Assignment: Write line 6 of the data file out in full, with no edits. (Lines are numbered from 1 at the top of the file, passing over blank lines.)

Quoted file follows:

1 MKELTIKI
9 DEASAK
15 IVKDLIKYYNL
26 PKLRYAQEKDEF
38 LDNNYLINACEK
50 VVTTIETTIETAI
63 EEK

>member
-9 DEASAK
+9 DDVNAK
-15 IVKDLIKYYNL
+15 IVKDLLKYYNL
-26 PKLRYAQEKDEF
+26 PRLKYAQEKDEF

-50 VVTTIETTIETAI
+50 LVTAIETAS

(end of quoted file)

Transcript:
50 VVTTIETTIETAI